Not completely out of words, as this windy post proves, but lately, I’m finding myself starting sentences and blog posts and sighing my way out of whatever format I’m wanting to type in without saying much of a thing.
My initial disappearance had a happy, celebratory cause. I retreated to my revision cave to clean up Book Three for you–what I have been calling “Project Galaxy”–and will continue to whenever I post about it. It’s with my editorial team now and I’m sure will need some more spit shining and maybe re-sculpting in places.
When I came out of that cave, however, it was as if the world had–sorry, I have to quote Hamilton here–turned upside down. It started with a gorilla in Cincinnati, quickly moved to singer Christina Grimmie’s tragic murder, and then of course landed firmly on the early morning hours–hours after Ms. Grimmie lost her life to gunfire–of June 12, 2016 where America woke up to the worst mass shooting in our gun-filled history.
A mass shooting that was, conveniently, in a gay nightclub. On Latin night. Slamming two marginalized groups at once. And of course, the public discourse is a complete mess. 49 people are dead. And all anyone can seem to do is scream and opine and divide.
Oh, the nation, for the most part, grieved. The world grieved with us. Our unity became stronger; our divisions became broader. We talked and talked and social media’d ourselves into all sorts of goodness and god-ness, ugliness and godlessness, and I sat back and fell into silence. Because my thoughts had already been expressed, or were so twisted themselves that they’d have only been lost in the cacophony.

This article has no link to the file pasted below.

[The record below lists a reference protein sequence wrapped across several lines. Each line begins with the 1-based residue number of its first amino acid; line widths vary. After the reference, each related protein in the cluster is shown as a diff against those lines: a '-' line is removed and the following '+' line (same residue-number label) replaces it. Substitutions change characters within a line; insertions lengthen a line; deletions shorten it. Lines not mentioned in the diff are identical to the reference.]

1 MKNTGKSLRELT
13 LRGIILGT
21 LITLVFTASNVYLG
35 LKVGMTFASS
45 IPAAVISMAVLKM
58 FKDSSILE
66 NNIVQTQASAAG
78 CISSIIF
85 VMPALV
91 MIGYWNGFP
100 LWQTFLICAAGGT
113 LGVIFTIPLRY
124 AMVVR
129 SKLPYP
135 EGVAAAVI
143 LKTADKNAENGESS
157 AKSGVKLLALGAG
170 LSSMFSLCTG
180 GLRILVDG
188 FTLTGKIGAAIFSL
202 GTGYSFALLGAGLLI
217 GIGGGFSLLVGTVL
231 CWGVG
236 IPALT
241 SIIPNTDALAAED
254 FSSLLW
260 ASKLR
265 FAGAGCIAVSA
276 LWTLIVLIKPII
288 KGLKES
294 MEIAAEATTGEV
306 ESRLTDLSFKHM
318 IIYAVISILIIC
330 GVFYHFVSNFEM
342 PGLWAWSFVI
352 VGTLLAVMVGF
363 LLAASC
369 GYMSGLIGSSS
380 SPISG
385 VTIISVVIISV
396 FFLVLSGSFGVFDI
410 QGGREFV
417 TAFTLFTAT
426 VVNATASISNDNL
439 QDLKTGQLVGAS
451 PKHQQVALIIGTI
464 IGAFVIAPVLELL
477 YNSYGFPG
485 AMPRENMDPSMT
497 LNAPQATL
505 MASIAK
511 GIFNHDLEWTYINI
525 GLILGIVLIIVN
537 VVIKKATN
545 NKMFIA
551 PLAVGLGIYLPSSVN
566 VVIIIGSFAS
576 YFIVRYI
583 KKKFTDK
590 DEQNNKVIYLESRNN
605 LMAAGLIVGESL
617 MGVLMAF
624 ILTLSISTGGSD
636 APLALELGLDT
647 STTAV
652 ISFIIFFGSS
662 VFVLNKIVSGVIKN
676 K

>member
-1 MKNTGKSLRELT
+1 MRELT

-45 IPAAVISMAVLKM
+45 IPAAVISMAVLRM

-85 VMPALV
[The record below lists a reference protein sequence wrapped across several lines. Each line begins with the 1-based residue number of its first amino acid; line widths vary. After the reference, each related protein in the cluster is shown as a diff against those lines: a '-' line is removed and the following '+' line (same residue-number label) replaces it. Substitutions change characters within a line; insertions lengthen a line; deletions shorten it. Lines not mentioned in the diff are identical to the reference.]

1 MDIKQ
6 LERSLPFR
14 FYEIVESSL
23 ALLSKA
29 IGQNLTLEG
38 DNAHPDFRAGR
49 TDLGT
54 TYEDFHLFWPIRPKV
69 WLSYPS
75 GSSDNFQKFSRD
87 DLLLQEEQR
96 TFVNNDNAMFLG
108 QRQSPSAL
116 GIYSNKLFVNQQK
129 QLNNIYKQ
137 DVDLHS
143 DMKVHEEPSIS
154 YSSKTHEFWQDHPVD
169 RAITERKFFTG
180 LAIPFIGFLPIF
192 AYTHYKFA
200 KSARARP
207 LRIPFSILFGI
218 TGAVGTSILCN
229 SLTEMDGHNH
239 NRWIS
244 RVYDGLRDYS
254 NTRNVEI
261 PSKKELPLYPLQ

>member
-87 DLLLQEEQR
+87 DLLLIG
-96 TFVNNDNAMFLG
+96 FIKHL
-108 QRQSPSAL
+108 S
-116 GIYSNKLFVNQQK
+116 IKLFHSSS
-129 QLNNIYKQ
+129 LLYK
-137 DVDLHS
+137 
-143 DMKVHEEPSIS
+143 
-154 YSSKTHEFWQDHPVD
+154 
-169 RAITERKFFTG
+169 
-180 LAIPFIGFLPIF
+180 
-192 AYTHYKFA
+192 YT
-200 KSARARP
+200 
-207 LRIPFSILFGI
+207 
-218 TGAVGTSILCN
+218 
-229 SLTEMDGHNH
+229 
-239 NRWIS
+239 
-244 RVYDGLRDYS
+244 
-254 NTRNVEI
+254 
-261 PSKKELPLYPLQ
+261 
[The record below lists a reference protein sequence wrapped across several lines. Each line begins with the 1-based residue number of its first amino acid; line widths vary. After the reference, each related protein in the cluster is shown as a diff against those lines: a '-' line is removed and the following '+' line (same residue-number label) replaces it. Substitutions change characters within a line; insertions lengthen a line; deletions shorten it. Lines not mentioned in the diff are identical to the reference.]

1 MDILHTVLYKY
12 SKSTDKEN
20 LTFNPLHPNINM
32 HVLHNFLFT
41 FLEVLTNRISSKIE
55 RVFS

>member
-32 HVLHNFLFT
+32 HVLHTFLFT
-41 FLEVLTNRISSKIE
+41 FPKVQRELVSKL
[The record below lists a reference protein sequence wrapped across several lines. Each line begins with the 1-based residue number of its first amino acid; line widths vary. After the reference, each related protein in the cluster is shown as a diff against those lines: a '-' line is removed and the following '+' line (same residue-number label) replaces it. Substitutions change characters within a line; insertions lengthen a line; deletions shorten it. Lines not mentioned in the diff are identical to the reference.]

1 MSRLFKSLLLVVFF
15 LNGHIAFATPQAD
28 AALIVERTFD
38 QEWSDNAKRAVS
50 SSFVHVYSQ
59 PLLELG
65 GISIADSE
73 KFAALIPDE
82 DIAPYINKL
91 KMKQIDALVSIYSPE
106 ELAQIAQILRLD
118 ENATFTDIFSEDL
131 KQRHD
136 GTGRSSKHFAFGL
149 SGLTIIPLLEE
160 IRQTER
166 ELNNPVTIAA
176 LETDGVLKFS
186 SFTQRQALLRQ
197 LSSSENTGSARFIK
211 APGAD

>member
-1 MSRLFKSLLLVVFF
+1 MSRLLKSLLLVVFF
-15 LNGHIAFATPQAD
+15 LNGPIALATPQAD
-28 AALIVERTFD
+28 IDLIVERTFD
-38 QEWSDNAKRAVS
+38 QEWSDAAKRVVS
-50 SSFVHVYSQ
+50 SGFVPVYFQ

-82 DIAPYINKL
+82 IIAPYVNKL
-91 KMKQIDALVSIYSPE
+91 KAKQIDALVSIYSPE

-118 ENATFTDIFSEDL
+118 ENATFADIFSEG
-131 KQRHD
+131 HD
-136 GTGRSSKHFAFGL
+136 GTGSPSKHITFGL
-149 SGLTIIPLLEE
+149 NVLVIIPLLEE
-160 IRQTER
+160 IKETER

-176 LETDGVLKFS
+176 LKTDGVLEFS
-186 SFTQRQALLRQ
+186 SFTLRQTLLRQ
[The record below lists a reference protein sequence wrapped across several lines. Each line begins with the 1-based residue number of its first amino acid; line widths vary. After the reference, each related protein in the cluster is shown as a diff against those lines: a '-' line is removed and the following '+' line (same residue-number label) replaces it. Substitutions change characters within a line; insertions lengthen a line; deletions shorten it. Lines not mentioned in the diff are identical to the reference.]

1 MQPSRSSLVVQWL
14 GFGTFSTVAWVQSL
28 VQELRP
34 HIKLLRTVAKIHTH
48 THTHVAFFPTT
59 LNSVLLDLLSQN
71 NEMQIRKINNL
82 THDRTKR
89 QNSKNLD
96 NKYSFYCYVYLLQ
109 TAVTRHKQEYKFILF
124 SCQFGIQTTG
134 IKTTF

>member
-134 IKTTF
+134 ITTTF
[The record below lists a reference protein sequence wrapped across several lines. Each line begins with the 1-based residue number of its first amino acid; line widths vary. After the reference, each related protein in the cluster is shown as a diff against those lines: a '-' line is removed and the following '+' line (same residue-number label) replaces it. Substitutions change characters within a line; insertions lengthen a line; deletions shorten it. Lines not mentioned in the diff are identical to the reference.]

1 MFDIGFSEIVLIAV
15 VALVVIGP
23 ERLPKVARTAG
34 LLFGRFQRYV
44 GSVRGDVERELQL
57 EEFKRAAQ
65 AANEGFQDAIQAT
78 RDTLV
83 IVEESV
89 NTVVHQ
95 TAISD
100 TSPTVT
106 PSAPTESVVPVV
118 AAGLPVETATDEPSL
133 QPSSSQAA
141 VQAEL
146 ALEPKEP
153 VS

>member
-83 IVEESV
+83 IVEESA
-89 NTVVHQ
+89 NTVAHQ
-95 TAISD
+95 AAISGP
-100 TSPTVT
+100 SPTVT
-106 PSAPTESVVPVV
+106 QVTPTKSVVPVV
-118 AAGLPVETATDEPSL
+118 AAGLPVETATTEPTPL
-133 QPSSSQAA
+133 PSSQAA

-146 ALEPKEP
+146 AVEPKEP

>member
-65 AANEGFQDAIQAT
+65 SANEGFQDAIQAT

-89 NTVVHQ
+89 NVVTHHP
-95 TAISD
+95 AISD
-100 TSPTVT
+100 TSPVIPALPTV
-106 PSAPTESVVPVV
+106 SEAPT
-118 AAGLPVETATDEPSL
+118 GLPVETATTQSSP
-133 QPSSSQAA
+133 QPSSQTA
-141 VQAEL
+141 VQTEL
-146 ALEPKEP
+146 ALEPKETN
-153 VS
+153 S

And that’s where I’ve remained, for the most part. Oh, I got off my butt and went to our local pride parade. I got more sunburned than I’ve been in years (because I’m a grown woman and still have not learned that sitting in direct sunlight for 4 hours will, indeed, burn my Casper skin into a bubbling, pussing atrocity of grossness). I ran into the street to hug my parents, aged 76 and 80, who marched in that parade with their church–in the 85 degree heat–because they believe in love and equality and so much more than “tolerance and acceptance.” I sang with the musical floats and cheered at the joy and celebration and “Fuck All Y’all” attitude that lifted the cloud that had been blanketing our nation for a week.
I left feeling hopeful. Hopeful that the senatorial filibuster that happened days before would have made a difference. For the time, it hadn’t. I remained hopeful when the House sit in happened and grew and grew. But I must admit, my hope that change is in front of us is dwindling.
And today, it’s Brexit.
In the midst of it all are opinions. So. Many. Opinions. All demanding and loud and so sure of their rightness. It’s on my professional social media. It’s on my personal dashes. It’s on pages where I escape to be a goofy fangirl. When the world isn’t flipping itself inside out, there are huge opinions on diversity and how we’re doing it wrong, how we’re doing it right (often in the same breath). Opinions on guns. Opinions on leadership. On Islam. On a whole pile of topics that so few of us really know all that much about… and those that do know about them aren’t always in agreement with each other.
So, I’ve been silent. And it, in many people’s minds, I’m sure, isn’t the right choice. But, it’s mine. Because in this space anyway, I choose to write love. And celebration. And happy endings. And right now, I’m struggling with finding the right moment to do that without disrespecting the pain that’s going on around me.
But there are still things I want to share with you about Black Dust. And Project Galaxy will be coming along soon, with a title and a cover and potential conversation. You can always follow me on twitter and tumblr, even check out my Pinterest board from time to time for hints on those things. Once I regroup from the much longer silence than I intended, I’ll be back chattering away about musical boys in love, about cooking boys in love, about looking at the stars and leaning on our past in ways that help carve out our futures.
Thank you for your patience. Oh, and if you’re in America? Get yourself registered to vote. If going to polls is difficult/impossible, find out how you can absentee vote. If we learned anything with the news today, it’s that silence can say things you never intended to say.
So, I’ll be here, still singing about love stories. Silence no longer feels like the appropriate response.